What is the theme of the poem "To India - My Native Land" by Henry Louis Vivian Derozio?

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"To India -- My Native Land" is an address to India itself by poet Henry Louis Vivian Derozio. Derozio was of Portuguese-Indian descent, but he considered himself strongly Indian, and the themes of this poem are nationalistic. In it, the poet laments the fact that India has fallen under British rule, which he sees as having left it "grovelling in the lowly dust." Derozio compares the "misery" of this fallen state unfavorably to the "wrecks sublime" of India's former great deeds in its "days of glory past."

The overriding themes of this poem, then, are the misery of the subjugated and the loss of glory and independence. The word "glory" is repeated in the poem, emphasizing how great India once was, when "a beauteous halo" encircled it and it was "worshipped as a deity." He states that the country's "eagle pinion is chained down at last." There is very much a sense that something once deserving of reverence has been "chained" like an animal. The "ages" past are now "wrecks," no longer visible to human eye except in "fragments." In being chained in this way, India has fallen from its grace, and Derozio is eager to ensure that those glory days are not completely forgotten.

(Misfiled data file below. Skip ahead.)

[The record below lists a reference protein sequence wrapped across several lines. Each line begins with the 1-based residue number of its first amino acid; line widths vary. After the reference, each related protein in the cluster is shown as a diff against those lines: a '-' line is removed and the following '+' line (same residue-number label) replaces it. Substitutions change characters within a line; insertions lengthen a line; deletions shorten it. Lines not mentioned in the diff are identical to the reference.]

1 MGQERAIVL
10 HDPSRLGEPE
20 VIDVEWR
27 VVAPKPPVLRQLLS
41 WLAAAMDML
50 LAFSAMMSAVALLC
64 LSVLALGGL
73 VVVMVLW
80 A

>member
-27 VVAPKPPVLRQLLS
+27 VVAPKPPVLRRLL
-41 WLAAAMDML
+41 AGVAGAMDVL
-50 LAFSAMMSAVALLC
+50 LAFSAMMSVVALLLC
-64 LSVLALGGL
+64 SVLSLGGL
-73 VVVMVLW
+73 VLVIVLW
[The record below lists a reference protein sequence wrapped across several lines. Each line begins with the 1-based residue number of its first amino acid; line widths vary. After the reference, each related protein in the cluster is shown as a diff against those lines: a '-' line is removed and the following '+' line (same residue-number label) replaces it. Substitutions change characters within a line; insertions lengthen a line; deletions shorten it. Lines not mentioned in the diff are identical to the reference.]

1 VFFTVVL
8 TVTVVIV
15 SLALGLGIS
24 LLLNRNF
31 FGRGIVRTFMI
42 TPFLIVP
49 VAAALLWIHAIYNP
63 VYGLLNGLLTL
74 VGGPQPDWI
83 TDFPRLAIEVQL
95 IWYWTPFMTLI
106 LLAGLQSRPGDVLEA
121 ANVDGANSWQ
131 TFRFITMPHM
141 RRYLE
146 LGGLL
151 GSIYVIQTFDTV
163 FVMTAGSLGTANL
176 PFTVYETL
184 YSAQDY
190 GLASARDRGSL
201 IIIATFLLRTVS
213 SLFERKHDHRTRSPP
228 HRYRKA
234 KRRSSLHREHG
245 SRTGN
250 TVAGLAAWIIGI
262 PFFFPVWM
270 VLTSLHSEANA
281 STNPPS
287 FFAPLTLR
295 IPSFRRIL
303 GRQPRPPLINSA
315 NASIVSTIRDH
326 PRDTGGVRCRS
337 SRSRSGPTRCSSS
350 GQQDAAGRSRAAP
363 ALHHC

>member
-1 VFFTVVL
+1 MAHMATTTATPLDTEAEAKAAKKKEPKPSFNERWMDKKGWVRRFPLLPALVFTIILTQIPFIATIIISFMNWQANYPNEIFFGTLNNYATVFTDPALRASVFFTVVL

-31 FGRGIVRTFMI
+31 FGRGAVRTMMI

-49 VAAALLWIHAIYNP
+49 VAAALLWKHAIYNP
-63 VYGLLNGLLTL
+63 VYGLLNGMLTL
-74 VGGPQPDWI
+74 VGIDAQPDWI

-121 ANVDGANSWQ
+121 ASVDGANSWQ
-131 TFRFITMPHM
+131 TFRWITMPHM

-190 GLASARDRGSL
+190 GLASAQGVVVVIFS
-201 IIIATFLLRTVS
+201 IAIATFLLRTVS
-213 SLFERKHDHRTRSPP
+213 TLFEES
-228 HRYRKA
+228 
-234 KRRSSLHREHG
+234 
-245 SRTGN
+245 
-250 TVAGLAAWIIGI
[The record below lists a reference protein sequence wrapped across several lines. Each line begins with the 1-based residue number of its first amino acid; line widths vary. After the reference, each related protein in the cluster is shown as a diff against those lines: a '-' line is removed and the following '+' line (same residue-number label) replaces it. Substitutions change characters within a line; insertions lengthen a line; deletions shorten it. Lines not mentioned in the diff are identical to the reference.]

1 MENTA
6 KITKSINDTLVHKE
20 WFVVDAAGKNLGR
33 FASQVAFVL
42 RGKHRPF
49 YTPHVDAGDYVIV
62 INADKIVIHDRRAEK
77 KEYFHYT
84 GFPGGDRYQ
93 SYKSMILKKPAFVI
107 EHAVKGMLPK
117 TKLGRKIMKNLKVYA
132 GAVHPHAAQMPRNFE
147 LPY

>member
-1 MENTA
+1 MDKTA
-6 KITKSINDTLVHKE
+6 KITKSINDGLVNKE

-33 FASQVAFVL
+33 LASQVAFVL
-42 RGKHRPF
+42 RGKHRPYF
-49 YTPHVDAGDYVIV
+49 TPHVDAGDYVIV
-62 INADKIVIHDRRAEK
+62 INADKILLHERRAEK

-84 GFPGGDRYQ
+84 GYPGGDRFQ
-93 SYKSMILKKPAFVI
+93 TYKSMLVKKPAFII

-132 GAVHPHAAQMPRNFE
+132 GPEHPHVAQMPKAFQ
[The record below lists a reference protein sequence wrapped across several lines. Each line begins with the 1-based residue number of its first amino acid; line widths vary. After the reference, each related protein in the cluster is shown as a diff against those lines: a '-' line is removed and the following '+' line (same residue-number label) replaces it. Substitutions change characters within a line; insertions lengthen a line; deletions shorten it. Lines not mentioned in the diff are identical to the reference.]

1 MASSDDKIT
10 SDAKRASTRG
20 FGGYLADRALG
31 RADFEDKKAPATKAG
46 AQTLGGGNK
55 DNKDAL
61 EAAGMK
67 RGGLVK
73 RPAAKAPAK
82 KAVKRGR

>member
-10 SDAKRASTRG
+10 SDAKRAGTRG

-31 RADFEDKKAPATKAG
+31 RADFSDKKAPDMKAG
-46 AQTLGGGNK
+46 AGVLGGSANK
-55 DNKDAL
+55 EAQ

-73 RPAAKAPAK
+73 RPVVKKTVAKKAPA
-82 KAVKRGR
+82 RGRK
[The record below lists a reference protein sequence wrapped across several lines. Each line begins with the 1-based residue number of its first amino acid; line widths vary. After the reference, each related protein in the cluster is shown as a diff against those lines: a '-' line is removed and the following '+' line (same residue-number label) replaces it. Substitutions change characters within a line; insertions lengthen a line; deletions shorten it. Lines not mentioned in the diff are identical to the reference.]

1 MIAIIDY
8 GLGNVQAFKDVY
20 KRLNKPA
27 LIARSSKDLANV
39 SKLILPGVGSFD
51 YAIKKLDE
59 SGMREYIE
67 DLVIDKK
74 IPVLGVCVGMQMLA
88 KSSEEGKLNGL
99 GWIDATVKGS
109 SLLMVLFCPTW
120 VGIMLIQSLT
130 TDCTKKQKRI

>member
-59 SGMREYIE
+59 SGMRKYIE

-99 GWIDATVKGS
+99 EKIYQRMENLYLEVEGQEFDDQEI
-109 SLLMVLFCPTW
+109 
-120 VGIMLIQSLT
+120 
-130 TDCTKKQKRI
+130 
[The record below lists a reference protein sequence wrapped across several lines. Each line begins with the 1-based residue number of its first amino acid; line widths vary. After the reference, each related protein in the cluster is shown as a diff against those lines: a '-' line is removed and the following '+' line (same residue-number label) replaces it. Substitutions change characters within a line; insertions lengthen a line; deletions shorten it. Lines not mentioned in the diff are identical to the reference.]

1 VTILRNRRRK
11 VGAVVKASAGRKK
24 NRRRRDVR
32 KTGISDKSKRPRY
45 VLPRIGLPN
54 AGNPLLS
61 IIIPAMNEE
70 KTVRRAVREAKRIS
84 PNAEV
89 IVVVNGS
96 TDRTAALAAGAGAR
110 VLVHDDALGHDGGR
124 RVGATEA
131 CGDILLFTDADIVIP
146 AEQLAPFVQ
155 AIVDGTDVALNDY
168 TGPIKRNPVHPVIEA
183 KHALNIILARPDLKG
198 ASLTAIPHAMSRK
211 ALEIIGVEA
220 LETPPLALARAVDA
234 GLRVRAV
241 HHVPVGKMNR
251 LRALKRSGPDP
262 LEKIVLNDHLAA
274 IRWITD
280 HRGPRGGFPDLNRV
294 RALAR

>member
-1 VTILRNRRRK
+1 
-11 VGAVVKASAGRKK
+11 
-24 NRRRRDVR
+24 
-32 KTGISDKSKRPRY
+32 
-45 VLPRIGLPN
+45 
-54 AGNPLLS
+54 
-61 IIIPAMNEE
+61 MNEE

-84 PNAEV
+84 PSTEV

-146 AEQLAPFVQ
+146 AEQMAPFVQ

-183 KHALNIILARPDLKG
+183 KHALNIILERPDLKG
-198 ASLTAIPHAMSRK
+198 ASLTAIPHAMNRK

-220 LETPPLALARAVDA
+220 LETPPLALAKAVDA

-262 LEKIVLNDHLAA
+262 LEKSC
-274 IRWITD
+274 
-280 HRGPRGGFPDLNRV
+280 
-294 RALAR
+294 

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The theme of the poem "To India - My Native Land" by Henry Louis Vivian Derozio is one of lamenting the loss of national greatness. The loss is the splendor of India, which to the poet, is no longer a part the country's makeup. The poet says that India's glory is in its past, at the time of his writing in the first third of the 1800s.

The poet indicates that India had, in essence, a special glow or light around it, as a halo, and that in fact, the country was looked upon as some sort of god or deity because of its regalness and splendor. However, the poet does not see this in his beloved country as of the time he was writing and he is downtrodden because of this loss of glory.

The poet is likening India, in his time, to an eagle that cannot fly with grace, power, and dignity anymore, like it once could because its wings (pinions) are chained down. To the poet, something is holding his native land down and preventing them from flourishing.


The poet further develops this theme of loss of national greatness by saying he wants to recover some artifacts of this greatness to show the world the former glory of India - to prove how fine the country really was before losing some of their national strength.

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